Q: Because you have made over 40 films?

A: Yeah [laughter].

Q: What do you think about art house cinema today…Artistic films that use film language instead of having rising action, falling action and resolution?

A: I’ve seen the Julian Schnabel film (Before Night Falls) with Javier Bardem. I saw it privately, because I met Julian and he showed me the film three weeks ago and I think it’s a beautiful film. Poetic, lyrical and it says something, but not heavily. It’s very fine: I’m glad that there are still films like that today. And I think of Straight Story by David Lynch. A film, which I love, which is more like a John Ford film. But the message is eternal. And that’s important.

Q: That is what you mentioned about Last Tango not being — the way that it was made was that it did not age well as The Passenger (Antonioni, 1975).

A: Yes, Last Tango is typically ’70s and the style is a little kitsch today. And it got old. The Passenger, no, it still stands. I don’t know what do you think?
Q: It was great. It was also nostalgic to look back at that time.

A: Me, too [laughter].

Q: How do you feel about the response to you — there is a lot of press in France about you being honored at Créteil? How do you feel you’ve been received?

A: Very interesting. Because finally after I’ve been doing this now for thirty years, finally I find some cheerful articles, and you know people kind of understand me better now today than they used to. Because the media threw stones at me. When you read the articles back in the ’70s they were terrible back then. And now seeing the kind of choices I made, they kind of understand me better. And respect me better; maybe it’s the age, I don’t know [laughter].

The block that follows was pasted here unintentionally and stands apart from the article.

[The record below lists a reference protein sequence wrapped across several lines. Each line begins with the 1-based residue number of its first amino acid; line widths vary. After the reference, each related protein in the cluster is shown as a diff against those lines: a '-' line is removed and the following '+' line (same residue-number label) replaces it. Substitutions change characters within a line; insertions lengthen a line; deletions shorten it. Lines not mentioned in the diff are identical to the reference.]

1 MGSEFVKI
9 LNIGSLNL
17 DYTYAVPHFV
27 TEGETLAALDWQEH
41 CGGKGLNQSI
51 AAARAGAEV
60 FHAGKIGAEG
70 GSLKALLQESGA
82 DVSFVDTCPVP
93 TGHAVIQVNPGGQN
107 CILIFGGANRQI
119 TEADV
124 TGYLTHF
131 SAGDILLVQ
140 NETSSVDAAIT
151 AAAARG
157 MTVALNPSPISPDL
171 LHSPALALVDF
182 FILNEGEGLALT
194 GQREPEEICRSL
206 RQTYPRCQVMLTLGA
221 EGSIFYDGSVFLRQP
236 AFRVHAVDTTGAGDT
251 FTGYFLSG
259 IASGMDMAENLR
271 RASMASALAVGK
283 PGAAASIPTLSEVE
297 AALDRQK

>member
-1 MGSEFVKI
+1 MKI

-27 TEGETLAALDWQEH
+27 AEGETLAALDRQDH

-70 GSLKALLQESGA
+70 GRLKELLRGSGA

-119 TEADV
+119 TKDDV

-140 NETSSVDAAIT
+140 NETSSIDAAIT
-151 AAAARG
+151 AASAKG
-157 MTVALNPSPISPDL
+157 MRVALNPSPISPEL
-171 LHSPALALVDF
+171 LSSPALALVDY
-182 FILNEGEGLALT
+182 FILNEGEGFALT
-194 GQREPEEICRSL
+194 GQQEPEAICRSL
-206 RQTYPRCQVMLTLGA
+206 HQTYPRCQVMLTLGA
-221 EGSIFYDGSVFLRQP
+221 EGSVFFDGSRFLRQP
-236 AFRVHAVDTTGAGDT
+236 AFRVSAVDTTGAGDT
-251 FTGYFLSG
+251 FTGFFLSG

Q: Adjectives that come up about you in some of the recent press are “mysterious” and “difficult to get to know.” Would you say that’s true?

A: No, I don’t live around show business. I have a simple life. And maybe that’s why. I don’t go on television often unless I have something to say. And if you’re not in the media today and you don’t work, you don’t exist which is not true. Many people aren’t in the media. But they work and do art.

Q: To get back to Lauren Bacall, she is constantly asked questions about Humphrey Bogart despite the fact she had a life after him. The public has this icon in their mind.

A: I have the same with Last Tango.

Q: If you could write your own legend rather then the legend that has been generated about you what would you write?

A: I will tell you in about 20 years even later on.

Maria Schneider

Q: There is something very tricky about this word legend — it’s kind of like a story. But everyone has a story of their life and sometimes we have our own stories of ourselves that don’t get told.

A: Movies are a mirror of society and I’m just an interpreter of that. And I love movies because they are the memory of our time.

Q: Thank you very much for speaking with us, Maria. Do you have any imminent projects coming up?

A: I’m going to shoot in May and play the sister of Isabelle Adjani [in a film] made by Laetitia Masson, a woman director (The Repentant). Isabelle is interesting. It’s Mediterranean, and we’re playing two sisters and it’s quite tragic.

Moira Sullivan is a film critic and member of FIPRESCI and FEODORA and holds a PhD in Cinema Studies from Stockholm University.

This interview is reprinted with permission by ©Moira Sullivan, Movie Magazine International, San Francisco.

Read Sullivan’s tribute to Schneider here.